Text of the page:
Amsterdam to limit B&B's, cruises in fight against over-tourism
Amsterdam is taking more measures to reduce the number of tourists visiting the city, alderman Sofyan Mbariki announced in a letter to the city council on Friday. The city wants to grant fewer permits for Bed & Breakfasts and is looking into limiting the number of sea- and river cruises, among other things.
According to Mbariki, Amsterdam had 17.1 million tourists spending the night and 23.9 million day visitors last year. The current prognosis sees that increasing to 25.3 million overnight stays and 27.5 million day visitors by 2025, increases of up to 16 and 14 percent, respectively. More measures are clearly needed, he said.
The city is, therefore, considering issuing fewer permits for B&Bs. There are currently over 2,000 of these types of overnight accommodations in Amsterdam. “In light of the increased housing shortage,” that number is too high. The office of mayor and aldermen “believes that the maximum number of B&Bs has been reached in many urban neighborhoods,” Mbarki wrote.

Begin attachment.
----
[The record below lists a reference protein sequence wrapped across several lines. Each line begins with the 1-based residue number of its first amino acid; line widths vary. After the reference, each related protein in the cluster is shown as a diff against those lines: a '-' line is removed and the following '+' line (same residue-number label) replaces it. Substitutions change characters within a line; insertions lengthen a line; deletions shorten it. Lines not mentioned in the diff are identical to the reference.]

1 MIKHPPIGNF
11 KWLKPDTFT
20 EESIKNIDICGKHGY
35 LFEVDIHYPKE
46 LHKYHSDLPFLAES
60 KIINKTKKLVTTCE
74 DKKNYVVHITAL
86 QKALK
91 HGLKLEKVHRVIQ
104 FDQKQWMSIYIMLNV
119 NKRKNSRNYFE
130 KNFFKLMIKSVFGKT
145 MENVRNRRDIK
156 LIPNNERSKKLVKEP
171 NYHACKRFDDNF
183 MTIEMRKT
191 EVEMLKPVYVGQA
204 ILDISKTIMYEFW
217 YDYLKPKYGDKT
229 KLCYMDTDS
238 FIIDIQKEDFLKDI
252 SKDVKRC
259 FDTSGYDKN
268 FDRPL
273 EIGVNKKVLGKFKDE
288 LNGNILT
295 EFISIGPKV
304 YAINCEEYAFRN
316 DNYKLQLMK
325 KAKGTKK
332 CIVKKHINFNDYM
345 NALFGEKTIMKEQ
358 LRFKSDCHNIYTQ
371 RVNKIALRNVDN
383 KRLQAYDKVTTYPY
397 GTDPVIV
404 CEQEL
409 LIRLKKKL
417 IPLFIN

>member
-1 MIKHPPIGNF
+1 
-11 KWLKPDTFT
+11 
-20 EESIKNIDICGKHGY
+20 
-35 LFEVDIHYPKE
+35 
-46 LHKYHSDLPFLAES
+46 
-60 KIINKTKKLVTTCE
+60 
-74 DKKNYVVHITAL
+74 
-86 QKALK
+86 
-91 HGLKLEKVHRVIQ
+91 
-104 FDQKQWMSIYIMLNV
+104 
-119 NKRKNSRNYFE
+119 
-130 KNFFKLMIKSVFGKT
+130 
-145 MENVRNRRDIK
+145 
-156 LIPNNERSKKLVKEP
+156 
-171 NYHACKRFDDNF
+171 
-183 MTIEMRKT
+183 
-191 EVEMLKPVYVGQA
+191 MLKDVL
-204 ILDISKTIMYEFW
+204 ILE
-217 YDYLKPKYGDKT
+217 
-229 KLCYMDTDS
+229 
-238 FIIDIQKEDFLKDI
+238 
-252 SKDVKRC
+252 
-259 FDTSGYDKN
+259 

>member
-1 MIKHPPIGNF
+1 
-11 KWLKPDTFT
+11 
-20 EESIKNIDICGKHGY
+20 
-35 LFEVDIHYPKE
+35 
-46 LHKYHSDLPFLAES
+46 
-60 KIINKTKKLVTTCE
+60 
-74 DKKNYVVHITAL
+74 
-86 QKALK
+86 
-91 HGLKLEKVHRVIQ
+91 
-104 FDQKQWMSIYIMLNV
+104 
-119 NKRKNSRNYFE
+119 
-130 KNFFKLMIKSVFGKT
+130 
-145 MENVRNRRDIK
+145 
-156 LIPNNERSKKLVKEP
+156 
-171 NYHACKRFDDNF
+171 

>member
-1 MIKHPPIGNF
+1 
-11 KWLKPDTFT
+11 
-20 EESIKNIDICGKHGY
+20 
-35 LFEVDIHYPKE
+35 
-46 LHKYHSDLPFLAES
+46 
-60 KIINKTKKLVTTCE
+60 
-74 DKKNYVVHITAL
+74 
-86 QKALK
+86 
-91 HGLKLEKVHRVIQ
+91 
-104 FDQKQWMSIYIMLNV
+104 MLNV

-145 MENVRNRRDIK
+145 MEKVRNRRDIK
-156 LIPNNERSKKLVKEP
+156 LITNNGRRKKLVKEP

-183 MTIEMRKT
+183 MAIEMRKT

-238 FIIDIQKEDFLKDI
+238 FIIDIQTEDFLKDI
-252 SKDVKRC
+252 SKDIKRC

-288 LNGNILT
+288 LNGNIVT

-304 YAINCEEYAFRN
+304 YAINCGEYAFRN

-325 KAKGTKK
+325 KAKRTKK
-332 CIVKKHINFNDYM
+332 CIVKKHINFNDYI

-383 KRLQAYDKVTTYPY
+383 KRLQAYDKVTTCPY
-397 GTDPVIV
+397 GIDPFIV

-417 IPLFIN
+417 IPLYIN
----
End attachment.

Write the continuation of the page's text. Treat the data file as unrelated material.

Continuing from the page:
Amsterdam is also considering limiting the number of sea- and river cruises. The city asked an independent research agency to investigate what impact the measure would have on the city and its port. The alderman expects the results after the summer recess.
“Visitors do not only come to Amsterdam by sea or river cruise,” Mbariki said. The city is, therefore, also investigating whether measures can be taken against tourists who arrive via coaches, Schiphol airport, and “cars with foreign number plates.”
The new measures will come on top of other recent interventions in Amsterdam. The city implemented earlier closing times for restaurants, bars, and clubs in the Red Light District on April 1. And on May 25, it banned smoking weed outside on the Red Light City streets. People can still smoke a joint on terraces connected to coffeeshops.